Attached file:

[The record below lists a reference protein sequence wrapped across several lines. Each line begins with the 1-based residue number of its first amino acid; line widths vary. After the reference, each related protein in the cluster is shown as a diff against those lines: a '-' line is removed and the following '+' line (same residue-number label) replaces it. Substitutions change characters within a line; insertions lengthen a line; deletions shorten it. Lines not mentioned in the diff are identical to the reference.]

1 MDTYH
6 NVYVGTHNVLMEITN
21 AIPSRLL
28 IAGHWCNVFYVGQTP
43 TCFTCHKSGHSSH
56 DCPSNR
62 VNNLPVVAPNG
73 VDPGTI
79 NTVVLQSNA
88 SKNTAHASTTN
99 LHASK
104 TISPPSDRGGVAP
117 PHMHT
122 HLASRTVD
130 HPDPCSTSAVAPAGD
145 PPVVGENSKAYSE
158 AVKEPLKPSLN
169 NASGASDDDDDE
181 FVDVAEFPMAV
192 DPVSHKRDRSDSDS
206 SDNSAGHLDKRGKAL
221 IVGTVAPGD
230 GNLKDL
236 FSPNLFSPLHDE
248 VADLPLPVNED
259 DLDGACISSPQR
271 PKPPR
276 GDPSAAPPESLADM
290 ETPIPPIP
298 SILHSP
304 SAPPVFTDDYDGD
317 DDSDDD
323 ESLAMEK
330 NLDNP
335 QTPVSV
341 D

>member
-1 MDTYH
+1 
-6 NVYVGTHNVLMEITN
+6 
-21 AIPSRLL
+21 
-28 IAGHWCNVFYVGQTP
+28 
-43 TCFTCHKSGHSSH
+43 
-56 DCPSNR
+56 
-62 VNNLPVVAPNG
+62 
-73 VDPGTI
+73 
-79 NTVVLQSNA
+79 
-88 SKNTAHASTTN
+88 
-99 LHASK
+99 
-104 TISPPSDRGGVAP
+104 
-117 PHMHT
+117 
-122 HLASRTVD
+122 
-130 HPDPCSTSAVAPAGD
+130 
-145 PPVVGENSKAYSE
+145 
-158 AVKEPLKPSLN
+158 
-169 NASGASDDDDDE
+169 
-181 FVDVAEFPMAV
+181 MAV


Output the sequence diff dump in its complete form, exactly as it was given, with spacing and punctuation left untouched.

[The record below lists a reference protein sequence wrapped across several lines. Each line begins with the 1-based residue number of its first amino acid; line widths vary. After the reference, each related protein in the cluster is shown as a diff against those lines: a '-' line is removed and the following '+' line (same residue-number label) replaces it. Substitutions change characters within a line; insertions lengthen a line; deletions shorten it. Lines not mentioned in the diff are identical to the reference.]

1 MDTYH
6 NVYVGTHNVLMEITN
21 AIPSRLL
28 IAGHWCNVFYVGQTP
43 TCFTCHKSGHSSH
56 DCPSNR
62 VNNLPVVAPNG
73 VDPGTI
79 NTVVLQSNA
88 SKNTAHASTTN
99 LHASK
104 TISPPSDRGGVAP
117 PHMHT
122 HLASRTVD
130 HPDPCSTSAVAPAGD
145 PPVVGENSKAYSE
158 AVKEPLKPSLN
169 NASGASDDDDDE
181 FVDVAEFPMAV
192 DPVSHKRDRSDSDS
206 SDNSAGHLDKRGKAL
221 IVGTVAPGD
230 GNLKDL
236 FSPNLFSPLHDE
248 VADLPLPVNED
259 DLDGACISSPQR
271 PKPPR
276 GDPSAAPPESLADM
290 ETPIPPIP
298 SILHSP
304 SAPPVFTDDYDGD
317 DDSDDD
323 ESLAMEK
330 NLDNP
335 QTPVSV
341 D

>member
-1 MDTYH
+1 
-6 NVYVGTHNVLMEITN
+6 
-21 AIPSRLL
+21 
-28 IAGHWCNVFYVGQTP
+28 
-43 TCFTCHKSGHSSH
+43 
-56 DCPSNR
+56 
-62 VNNLPVVAPNG
+62 
-73 VDPGTI
+73 
-79 NTVVLQSNA
+79 
-88 SKNTAHASTTN
+88 
-99 LHASK
+99 
-104 TISPPSDRGGVAP
+104 
-117 PHMHT
+117 
-122 HLASRTVD
+122 
-130 HPDPCSTSAVAPAGD
+130 
-145 PPVVGENSKAYSE
+145 
-158 AVKEPLKPSLN
+158 
-169 NASGASDDDDDE
+169 
-181 FVDVAEFPMAV
+181 MAV